Tarkanian says he won’t seek Nevada earmarks if elected to Senate

WASHINGTON — Republican Danny Tarkanian said today he won’t seek earmarks for Nevada if he is elected to the U.S. Senate, and will work to wean Congress from what he called wasteful pork-barrel spending.

"I would not take earmarks and I would fight for all states not to get earmarks. I would not propose earmarks on our behalf. You have to lead by example," Tarkanian said in a meeting with reporters.

Tarkanian described the practice of targeting federal spending for specific parochial purposes as "a power grab by federal legislators and it is hurting our constituents in the long run."

He maintained taxpayer dollars are siphoned to pay for questionable projects favored by individual members of Congress. "It isn’t right, it shouldn’t be done and it should be eliminated," he said.

"The pork projects that come to Nevada obviously are a benefit to Nevada, but at the expense of all the other money that is being spent on all the other states’ pork barrel? Not in my opinion.

"I firmly believe and I will stake my campaign on it that the people of Nevada do not want this wasteful spending," Tarkanian said. "They want the money in their pockets."

If elected, Tarkanian would join about a half-dozen senators who decline to seek earmarks, including Sens. John McCain, R-Ariz., Russ Feingold, D-Wis., Claire McCaskill, D-Mo., Tom Coburn, R-Okla., and Jim DeMint, R-S.C., according to earmark reform advocates.

Declining to seek earmarks would distinguish Tarkanian from incumbent Sen. Harry Reid, a Democrat who is campaigning on the millions of dollars he has obtained for Nevada transportation, social service programs and energy projects through his Senate seniority.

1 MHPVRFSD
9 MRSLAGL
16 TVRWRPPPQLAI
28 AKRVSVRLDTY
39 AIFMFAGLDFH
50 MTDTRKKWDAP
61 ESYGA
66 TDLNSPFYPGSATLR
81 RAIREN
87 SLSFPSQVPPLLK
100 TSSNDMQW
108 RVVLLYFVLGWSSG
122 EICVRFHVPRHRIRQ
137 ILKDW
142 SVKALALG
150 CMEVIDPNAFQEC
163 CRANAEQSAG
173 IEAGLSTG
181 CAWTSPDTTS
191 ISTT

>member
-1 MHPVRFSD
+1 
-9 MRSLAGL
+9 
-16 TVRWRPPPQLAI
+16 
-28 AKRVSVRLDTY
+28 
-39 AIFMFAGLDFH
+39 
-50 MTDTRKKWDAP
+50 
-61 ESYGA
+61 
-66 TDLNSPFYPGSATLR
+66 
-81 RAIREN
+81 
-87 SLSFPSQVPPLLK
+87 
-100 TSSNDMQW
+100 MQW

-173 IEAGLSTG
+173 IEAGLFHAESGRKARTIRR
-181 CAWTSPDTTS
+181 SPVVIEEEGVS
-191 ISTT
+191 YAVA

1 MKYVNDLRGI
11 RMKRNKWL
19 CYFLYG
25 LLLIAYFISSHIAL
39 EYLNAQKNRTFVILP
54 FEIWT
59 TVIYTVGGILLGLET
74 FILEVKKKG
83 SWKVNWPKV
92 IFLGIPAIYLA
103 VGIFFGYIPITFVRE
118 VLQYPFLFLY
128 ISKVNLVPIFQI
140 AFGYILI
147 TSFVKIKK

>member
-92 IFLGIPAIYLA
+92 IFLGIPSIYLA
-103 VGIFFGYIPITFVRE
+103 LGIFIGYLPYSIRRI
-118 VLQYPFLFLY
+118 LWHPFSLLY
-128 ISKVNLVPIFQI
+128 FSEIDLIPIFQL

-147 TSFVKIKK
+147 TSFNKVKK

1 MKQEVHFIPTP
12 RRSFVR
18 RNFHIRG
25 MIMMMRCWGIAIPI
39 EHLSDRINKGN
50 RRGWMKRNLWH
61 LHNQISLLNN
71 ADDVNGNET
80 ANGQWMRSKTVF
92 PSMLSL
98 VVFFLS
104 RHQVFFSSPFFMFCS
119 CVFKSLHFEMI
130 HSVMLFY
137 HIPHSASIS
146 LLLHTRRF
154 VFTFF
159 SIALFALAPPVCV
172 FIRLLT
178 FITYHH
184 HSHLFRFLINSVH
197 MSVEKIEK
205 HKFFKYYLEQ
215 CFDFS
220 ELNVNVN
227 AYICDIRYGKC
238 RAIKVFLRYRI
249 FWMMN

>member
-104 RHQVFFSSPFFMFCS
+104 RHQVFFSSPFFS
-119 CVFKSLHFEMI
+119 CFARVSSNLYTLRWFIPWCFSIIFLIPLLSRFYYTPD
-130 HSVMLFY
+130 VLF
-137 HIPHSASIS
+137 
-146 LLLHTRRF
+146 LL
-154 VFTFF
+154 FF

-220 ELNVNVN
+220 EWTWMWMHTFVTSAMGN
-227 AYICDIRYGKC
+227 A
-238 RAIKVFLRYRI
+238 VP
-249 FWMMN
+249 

But Tarkanian, an attorney and businessman who is one of at least nine Republicans competing in the primary to take on Reid, said his immediate intent is to draw a distinction between himself and fellow GOP contender Sue Lowden.

According to Tarkanian, Lowden has been critical of Reid for not bringing Nevada enough federal spending. "I have a different approach," he said.

Lowden spokesman Robert Uithoven disputed Tarkanian, saying there is little daylight between the two GOP candidates on earmarks.

Uithoven said Lowden also would forego earmarks for Nevada, but would otherwise push to increase the federal spending sent to the state through programs that distributed funds through various formulas.

For several reasons that have included its fast-growing population and its relatively low level of state spending on social programs, Nevada is considered a donor state in that its taxpayers send more money to Washington than they get in return.

Lowden "has stated she would be a strong proponent of earmark reform and if elected she would meet with like-minded conservatives to support earmark reform," Uithoven said. "I don’t see a difference in their position on earmarks."

Contact Stephens Washington Bureau Chief Steve Tetreault at or 202-783-1760.


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